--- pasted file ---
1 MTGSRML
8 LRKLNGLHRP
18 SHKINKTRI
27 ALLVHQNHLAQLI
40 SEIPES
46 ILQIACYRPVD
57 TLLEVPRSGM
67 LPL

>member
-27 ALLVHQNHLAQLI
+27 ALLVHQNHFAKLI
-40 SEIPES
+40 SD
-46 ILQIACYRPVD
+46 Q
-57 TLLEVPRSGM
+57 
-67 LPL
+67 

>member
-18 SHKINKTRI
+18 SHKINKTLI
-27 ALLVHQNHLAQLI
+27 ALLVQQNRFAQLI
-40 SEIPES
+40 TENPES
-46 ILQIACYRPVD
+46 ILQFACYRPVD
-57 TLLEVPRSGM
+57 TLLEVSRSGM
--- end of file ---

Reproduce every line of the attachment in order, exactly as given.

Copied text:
1 MTGSRML
8 LRKLNGLHRP
18 SHKINKTRI
27 ALLVHQNHLAQLI
40 SEIPES
46 ILQIACYRPVD
57 TLLEVPRSGM
67 LPL

>member
-27 ALLVHQNHLAQLI
+27 ALLVHQNHFAKLI
-40 SEIPES
+40 SD
-46 ILQIACYRPVD
+46 Q
-57 TLLEVPRSGM
+57 
-67 LPL
+67 

>member
-18 SHKINKTRI
+18 SHKINKTLI
-27 ALLVHQNHLAQLI
+27 ALLVQQNRFAQLI
-40 SEIPES
+40 TENPES
-46 ILQIACYRPVD
+46 ILQFACYRPVD
-57 TLLEVPRSGM
+57 TLLEVSRSGM